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Old 10-15-10, 07:21 PM
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You have a pilot system.

It(furnace) will not fire unless you have the inducer motor first run, then pressure switch pass 24 volts AC(not DC) through it's contact points.

Since you have 3 wires there, rather than 2, your pressure switch has an extra safety bonus that will not allow the furnace to start the next heating sequence until it "knows" that the pressure switch vacuum diaphram has moved the piston to the relaxed position, which will be the NC position as likely is marked at that terminal on the pressure switch.

When the inducer motor then runs, the vacuum pulls on the pressure switch piston and shifts it to the NO (normally open) position, where from there, the current takes the path through the 3rd terminal/wire marked C (for common).

From there, the 24 VAC current goes to the ignition control module as part of the red wire safety circuit, and energizes that ignition module with the needed 24 volts AC, to allow the ignition sequence to begin - which would consist of the pilot first coming on, via 24 VAC current path PV to C. Only when the PV (pilot valve) is activated will then the gas valve fully open to allow MV(main valve) to C(common).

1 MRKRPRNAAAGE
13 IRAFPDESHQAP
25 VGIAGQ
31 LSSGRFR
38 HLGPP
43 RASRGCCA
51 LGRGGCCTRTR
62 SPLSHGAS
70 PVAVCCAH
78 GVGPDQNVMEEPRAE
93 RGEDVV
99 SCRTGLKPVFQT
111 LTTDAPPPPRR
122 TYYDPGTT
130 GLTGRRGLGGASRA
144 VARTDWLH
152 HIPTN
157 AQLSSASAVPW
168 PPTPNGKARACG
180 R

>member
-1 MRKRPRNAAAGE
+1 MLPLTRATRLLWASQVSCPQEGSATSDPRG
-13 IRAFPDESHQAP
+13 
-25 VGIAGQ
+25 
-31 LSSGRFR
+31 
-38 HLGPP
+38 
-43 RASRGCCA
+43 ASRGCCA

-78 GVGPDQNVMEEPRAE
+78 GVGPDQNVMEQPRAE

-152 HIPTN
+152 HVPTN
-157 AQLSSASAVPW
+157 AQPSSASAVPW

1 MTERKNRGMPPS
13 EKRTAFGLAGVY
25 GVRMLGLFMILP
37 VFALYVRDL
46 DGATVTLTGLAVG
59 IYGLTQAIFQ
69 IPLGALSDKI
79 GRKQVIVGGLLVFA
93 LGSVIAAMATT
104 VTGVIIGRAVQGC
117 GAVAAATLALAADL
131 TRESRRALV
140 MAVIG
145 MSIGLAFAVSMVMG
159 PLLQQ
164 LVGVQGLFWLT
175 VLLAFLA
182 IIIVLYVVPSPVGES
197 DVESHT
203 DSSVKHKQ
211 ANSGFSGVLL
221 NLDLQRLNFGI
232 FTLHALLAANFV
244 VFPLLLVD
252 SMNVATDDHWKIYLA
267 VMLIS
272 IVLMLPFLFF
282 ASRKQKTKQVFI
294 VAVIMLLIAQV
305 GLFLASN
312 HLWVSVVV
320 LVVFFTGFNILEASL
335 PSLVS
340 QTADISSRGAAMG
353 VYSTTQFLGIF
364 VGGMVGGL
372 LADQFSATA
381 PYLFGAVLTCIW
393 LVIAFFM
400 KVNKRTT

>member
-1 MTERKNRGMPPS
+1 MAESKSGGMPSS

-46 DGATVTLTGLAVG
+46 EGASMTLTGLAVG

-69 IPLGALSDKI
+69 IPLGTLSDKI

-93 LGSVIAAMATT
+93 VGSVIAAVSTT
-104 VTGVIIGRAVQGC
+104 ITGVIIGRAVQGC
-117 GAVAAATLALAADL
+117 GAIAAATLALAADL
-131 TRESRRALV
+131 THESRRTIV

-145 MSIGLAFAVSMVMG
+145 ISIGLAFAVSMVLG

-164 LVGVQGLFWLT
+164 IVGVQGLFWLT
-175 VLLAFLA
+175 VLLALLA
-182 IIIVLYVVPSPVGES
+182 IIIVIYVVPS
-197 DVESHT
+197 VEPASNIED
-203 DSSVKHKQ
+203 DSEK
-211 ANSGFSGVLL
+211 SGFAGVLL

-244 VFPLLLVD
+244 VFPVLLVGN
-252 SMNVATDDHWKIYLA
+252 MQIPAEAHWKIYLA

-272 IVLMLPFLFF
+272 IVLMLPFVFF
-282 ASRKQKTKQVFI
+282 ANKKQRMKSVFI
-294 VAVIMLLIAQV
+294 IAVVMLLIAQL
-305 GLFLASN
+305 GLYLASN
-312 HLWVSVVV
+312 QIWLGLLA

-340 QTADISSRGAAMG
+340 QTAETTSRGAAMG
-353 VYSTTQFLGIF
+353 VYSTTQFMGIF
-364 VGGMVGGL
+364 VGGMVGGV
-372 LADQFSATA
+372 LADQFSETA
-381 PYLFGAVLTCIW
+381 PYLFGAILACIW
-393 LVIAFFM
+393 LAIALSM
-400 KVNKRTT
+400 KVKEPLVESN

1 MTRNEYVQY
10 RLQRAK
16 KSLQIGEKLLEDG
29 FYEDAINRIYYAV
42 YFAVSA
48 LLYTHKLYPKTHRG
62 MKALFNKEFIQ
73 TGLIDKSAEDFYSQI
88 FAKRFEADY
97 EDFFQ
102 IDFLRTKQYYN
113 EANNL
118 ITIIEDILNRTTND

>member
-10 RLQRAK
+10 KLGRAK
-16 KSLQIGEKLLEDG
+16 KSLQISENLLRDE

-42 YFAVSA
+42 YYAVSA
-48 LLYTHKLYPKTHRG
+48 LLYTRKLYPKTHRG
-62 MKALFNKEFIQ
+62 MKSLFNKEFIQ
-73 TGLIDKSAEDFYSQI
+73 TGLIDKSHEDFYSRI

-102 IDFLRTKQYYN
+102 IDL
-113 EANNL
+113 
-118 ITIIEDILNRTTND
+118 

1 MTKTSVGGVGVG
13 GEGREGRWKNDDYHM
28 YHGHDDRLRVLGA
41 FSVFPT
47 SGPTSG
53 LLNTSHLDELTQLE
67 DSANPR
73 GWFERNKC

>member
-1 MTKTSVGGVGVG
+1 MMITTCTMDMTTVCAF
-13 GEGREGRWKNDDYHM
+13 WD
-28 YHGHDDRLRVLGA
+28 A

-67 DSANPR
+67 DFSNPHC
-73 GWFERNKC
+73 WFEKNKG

But this can only happen when the pilot flame stays on long enough to be "recognized", through a ground circuit back to the ignition module (a safety feature). The ground circuit will only work when the necessary metal at the pilot assembly in by the burner is not oxidized, and conducts a millivolt current.

If you get no pilot flame, it is wise to pull out of the furnace the entire pilot assembly to brighten up all the metal in the area of where the pilot flame, that comes out of the pilot hood, can contact.

But if you have an identifiable skinny rod, separate from your spark rod - usually only a few inches apart from each other (also at the business end of the pilot assembly), that rod would be your pilot flame sensor, and it is THAT you have to brighten up, with a scotchbrite pad or steel wool, to allow that millivolt grounding current I mentioned.

Then you also need to clean the pilot oricfice (also located down at the business end of the pilot assembly.